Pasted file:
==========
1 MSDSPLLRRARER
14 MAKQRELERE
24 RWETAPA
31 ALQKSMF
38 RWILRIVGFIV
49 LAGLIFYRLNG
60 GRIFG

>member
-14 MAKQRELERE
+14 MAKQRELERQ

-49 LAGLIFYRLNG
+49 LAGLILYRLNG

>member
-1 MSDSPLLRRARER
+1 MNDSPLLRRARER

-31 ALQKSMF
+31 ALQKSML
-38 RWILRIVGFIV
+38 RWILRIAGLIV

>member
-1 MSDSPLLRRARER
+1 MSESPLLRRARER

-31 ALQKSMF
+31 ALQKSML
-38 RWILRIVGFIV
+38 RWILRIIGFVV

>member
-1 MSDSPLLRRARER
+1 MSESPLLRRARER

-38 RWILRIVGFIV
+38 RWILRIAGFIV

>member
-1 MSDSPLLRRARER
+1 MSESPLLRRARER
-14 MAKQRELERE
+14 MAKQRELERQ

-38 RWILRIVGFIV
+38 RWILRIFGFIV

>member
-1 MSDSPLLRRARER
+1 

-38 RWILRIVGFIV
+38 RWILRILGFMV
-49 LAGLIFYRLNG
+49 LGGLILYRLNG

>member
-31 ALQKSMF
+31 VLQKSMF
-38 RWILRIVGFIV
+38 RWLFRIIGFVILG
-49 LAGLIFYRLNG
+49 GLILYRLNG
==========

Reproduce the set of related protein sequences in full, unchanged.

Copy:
1 MSDSPLLRRARER
14 MAKQRELERE
24 RWETAPA
31 ALQKSMF
38 RWILRIVGFIV
49 LAGLIFYRLNG
60 GRIFG

>member
-14 MAKQRELERE
+14 MAKQRELERQ

-49 LAGLIFYRLNG
+49 LAGLILYRLNG

>member
-1 MSDSPLLRRARER
+1 MNDSPLLRRARER

-31 ALQKSMF
+31 ALQKSML
-38 RWILRIVGFIV
+38 RWILRIAGLIV

>member
-1 MSDSPLLRRARER
+1 MSESPLLRRARER

-31 ALQKSMF
+31 ALQKSML
-38 RWILRIVGFIV
+38 RWILRIIGFVV

>member
-1 MSDSPLLRRARER
+1 MSESPLLRRARER

-38 RWILRIVGFIV
+38 RWILRIAGFIV

>member
-1 MSDSPLLRRARER
+1 MSESPLLRRARER
-14 MAKQRELERE
+14 MAKQRELERQ

-38 RWILRIVGFIV
+38 RWILRIFGFIV

>member
-1 MSDSPLLRRARER
+1 

-38 RWILRIVGFIV
+38 RWILRILGFMV
-49 LAGLIFYRLNG
+49 LGGLILYRLNG

>member
-31 ALQKSMF
+31 VLQKSMF
-38 RWILRIVGFIV
+38 RWLFRIIGFVILG
-49 LAGLIFYRLNG
+49 GLILYRLNG